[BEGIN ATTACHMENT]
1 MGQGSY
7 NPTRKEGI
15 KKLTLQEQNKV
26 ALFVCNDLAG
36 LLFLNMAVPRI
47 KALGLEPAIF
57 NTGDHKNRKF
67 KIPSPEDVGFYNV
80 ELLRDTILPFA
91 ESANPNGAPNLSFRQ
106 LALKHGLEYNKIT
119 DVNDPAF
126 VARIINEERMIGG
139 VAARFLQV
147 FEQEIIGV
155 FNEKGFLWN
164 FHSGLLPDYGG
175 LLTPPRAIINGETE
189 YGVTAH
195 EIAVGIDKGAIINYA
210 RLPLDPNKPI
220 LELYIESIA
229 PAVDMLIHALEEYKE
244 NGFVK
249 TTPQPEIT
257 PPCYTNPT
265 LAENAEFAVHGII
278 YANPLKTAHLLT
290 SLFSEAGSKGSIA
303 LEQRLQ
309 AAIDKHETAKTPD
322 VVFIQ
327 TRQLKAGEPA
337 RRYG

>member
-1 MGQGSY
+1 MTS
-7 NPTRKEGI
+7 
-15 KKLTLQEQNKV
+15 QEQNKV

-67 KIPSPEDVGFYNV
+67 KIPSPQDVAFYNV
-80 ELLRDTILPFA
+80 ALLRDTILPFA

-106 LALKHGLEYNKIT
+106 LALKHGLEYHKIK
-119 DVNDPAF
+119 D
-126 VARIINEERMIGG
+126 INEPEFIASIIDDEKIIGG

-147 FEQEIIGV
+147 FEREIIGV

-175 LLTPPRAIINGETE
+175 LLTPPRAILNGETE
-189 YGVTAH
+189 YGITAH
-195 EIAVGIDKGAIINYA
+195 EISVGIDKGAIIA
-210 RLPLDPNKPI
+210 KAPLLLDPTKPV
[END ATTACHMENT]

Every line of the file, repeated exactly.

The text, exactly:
1 MGQGSY
7 NPTRKEGI
15 KKLTLQEQNKV
26 ALFVCNDLAG
36 LLFLNMAVPRI
47 KALGLEPAIF
57 NTGDHKNRKF
67 KIPSPEDVGFYNV
80 ELLRDTILPFA
91 ESANPNGAPNLSFRQ
106 LALKHGLEYNKIT
119 DVNDPAF
126 VARIINEERMIGG
139 VAARFLQV
147 FEQEIIGV
155 FNEKGFLWN
164 FHSGLLPDYGG
175 LLTPPRAIINGETE
189 YGVTAH
195 EIAVGIDKGAIINYA
210 RLPLDPNKPI
220 LELYIESIA
229 PAVDMLIHALEEYKE
244 NGFVK
249 TTPQPEIT
257 PPCYTNPT
265 LAENAEFAVHGII
278 YANPLKTAHLLT
290 SLFSEAGSKGSIA
303 LEQRLQ
309 AAIDKHETAKTPD
322 VVFIQ
327 TRQLKAGEPA
337 RRYG

>member
-1 MGQGSY
+1 MTS
-7 NPTRKEGI
+7 
-15 KKLTLQEQNKV
+15 QEQNKV

-67 KIPSPEDVGFYNV
+67 KIPSPQDVAFYNV
-80 ELLRDTILPFA
+80 ALLRDTILPFA

-106 LALKHGLEYNKIT
+106 LALKHGLEYHKIK
-119 DVNDPAF
+119 D
-126 VARIINEERMIGG
+126 INEPEFIASIIDDEKIIGG

-147 FEQEIIGV
+147 FEREIIGV

-175 LLTPPRAIINGETE
+175 LLTPPRAILNGETE
-189 YGVTAH
+189 YGITAH
-195 EIAVGIDKGAIINYA
+195 EISVGIDKGAIIA
-210 RLPLDPNKPI
+210 KAPLLLDPTKPV